There are many determinants of FA in healthy subjects, including axon diameter and packing density, but the two main determinants are myelination and tract coherence – the extent to which the tract fibers run in a coordinated manner, rather than crossing each other (Beaulieu, 2002). As an increase in myelination would be associated with a decrease in MD, which we did not find, this suggests that what differs over the adult lifespan is not the degree of myelination but the extent of the SCP’s organization. Though short term training is commonly, though not invariably, associated with a decrease in MD, suggestive of an increase in myelination (Burzynska et al., 2010) we note ours is a cerebellar rather than cerebral tract, and reflects, if our hypothesis is correct, not the result of targeted, intensive training, but the gradual refinement of the tract’s connections over a lifetime.

This hypothesis is limited by our study’s cross-sectional nature – any speculation about intra-individual changes cannot find confirmation from this data. The study is also limited by the biases in sampling that are inherent to this approach: though subjects were healthy, they were volunteers in mental-health-related projects, and will not represent the population as a whole. Their ‘healthiness’ is also not absolute, of course: though they had no mental or neurological illness and had grossly normal MRI scans, there was no screening for systemic illnesses such as diabetes or cerebro-vascular disease, which remain unexplored potential confounds of the relationship between age and white matter microstructure.

Conclusion

The field of diffusion imaging has been fairly consistent in describing subtle declines in indices of white matter microstructure across the adult lifespan, but they have largely ignored the cerebellum. We have found a striking contrast to this decline in the main cerebellar output tract, with white matter organization found to be higher with age. This resisted our attempts to falsify it, and we are encouraged in our explanation of this as the effect of lifelong cognitive and motor training by the associations we found with intelligence. If correct, this may represent an encoding of the refinement of human cognitive and motor experience in white matter.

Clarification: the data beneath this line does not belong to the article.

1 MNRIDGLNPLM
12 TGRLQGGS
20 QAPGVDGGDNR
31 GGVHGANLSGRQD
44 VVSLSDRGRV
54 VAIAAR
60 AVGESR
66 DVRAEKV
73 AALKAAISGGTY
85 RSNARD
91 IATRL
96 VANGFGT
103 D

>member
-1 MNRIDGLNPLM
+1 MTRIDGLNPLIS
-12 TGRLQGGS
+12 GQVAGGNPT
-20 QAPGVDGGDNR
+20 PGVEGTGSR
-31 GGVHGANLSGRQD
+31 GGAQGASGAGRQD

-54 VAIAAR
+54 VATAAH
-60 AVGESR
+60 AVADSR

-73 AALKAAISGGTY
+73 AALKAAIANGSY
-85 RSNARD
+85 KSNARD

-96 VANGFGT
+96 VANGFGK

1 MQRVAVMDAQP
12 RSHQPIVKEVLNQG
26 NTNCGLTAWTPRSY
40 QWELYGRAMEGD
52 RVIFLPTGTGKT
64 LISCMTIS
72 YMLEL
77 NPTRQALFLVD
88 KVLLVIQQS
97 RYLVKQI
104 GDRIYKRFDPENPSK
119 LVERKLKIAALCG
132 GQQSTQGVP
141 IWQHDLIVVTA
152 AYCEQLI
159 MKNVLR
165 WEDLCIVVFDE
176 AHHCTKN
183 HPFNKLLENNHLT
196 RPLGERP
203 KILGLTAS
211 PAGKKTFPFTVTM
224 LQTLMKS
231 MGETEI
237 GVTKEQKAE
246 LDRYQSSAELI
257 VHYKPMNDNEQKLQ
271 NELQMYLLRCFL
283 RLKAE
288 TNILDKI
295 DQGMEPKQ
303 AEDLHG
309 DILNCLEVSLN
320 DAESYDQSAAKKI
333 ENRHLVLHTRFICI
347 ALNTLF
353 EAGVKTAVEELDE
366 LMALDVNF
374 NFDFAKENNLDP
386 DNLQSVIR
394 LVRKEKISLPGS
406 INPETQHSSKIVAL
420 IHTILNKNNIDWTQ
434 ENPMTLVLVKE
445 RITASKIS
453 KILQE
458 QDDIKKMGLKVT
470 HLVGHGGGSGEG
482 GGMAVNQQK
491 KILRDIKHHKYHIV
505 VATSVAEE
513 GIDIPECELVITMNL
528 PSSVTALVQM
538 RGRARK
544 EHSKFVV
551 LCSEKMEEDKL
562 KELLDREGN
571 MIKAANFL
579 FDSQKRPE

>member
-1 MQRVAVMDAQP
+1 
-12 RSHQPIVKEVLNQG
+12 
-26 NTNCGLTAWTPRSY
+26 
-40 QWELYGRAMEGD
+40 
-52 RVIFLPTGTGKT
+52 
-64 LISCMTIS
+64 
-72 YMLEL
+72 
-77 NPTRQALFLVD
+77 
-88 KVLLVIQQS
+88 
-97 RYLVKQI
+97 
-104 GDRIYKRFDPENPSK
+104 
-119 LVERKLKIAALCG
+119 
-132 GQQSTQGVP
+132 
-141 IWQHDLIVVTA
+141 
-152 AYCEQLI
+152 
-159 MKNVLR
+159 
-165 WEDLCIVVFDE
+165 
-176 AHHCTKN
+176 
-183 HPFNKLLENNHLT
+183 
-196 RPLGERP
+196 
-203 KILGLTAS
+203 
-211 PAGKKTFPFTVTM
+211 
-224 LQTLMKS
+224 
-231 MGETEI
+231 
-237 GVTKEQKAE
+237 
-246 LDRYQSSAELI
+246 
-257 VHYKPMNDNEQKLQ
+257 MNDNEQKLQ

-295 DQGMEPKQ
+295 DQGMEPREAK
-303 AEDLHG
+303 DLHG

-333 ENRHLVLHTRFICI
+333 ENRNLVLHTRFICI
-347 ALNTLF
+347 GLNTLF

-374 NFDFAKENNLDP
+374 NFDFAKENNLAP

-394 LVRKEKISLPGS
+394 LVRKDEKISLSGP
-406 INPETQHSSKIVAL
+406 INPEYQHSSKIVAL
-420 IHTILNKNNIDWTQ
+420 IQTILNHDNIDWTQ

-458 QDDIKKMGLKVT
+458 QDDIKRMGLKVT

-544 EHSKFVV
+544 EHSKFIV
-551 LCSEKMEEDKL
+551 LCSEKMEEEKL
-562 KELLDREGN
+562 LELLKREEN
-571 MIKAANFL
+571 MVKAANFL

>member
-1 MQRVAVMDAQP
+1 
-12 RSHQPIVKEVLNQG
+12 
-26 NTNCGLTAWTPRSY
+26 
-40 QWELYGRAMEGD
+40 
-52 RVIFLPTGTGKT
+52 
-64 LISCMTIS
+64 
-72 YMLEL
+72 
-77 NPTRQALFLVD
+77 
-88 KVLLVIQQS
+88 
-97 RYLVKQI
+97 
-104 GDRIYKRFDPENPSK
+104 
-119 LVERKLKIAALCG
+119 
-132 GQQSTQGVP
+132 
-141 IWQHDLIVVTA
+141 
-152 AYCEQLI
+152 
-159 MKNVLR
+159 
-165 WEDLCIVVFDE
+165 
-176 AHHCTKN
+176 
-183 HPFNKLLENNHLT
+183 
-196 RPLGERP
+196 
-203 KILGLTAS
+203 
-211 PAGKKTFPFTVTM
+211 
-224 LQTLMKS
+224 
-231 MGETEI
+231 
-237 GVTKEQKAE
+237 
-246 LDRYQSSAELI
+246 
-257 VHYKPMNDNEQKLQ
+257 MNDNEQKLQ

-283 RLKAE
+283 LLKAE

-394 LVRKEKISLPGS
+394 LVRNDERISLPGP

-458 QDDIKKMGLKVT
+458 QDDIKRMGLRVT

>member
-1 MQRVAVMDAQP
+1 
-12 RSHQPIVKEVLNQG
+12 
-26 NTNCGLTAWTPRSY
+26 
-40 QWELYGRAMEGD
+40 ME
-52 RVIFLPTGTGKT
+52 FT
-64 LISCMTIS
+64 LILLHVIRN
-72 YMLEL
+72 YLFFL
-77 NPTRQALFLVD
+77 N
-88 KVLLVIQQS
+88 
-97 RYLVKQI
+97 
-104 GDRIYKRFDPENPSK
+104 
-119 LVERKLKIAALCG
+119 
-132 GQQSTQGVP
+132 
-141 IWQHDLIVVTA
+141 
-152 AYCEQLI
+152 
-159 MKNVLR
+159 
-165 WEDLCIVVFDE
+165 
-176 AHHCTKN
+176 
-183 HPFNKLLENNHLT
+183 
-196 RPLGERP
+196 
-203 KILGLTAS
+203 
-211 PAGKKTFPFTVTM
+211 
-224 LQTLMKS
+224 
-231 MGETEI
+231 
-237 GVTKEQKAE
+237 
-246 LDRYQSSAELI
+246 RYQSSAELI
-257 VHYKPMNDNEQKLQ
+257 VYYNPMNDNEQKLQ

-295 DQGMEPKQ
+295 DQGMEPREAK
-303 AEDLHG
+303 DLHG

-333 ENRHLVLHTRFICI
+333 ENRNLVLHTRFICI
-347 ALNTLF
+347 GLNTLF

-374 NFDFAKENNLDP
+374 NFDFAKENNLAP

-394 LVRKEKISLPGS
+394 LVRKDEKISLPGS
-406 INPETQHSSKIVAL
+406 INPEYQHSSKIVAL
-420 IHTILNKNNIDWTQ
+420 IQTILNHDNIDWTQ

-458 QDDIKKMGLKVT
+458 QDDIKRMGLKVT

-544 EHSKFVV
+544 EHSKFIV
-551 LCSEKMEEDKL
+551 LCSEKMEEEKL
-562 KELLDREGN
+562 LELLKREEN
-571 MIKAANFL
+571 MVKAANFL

Author Contributions

All authors listed have made substantial, direct and intellectual contribution to the work, and approved it for publication.

Conflict of Interest Statement

The authors declare that the research was conducted in the absence of any commercial or financial relationships that could be construed as a potential conflict of interest.

Acknowledgment

RK, MP, and SS received grant support from the Wellcome Trust.

Supplementary Material

The Supplementary Material for this article can be found online at: https://www.frontiersin.org/article/10.3389/fnagi.2016.00071

Footnotes

  1. ^http://fsl.fmrib.ox.ac.uk/fsl/fslwiki/
  2. ^www.ibm.com/software/analytics/spss

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Keywords: fractional anisotropy, training, intelligence, aging, diffusion tensor imaging

Citation: Kanaan RA, Allin M, Picchioni MM, Shergill SS and McGuire PK (2016) White Matter Microstructural Organization Is Higher with Age in Adult Superior Cerebellar Peduncles. Front. Aging Neurosci. 8:71. doi: 10.3389/fnagi.2016.00071

Received: 20 July 2015; Accepted: 28 March 2016;
Published: 14 April 2016.

Edited by:

Rodrigo Orlando Kuljiš, University of Miami Miller School of Medicine, USA

Reviewed by:

Hidenao Fukuyama, Kyoto University, Japan
Friedhelm C. Hummel, University Medical Center Hamburg-Eppendorf, Germany
Roberto Limongi, Valparaiso University, USA

Copyright © 2016 Kanaan, Allin, Picchioni, Shergill and McGuire. This is an open-access article distributed under the terms of the Creative Commons Attribution License (CC BY). The use, distribution or reproduction in other forums is permitted, provided the original author(s) or licensor are credited and that the original publication in this journal is cited, in accordance with accepted academic practice. No use, distribution or reproduction is permitted which does not comply with these terms.

*Correspondence: Richard A. Kanaan, richard.kanaan@unimelb.edu.au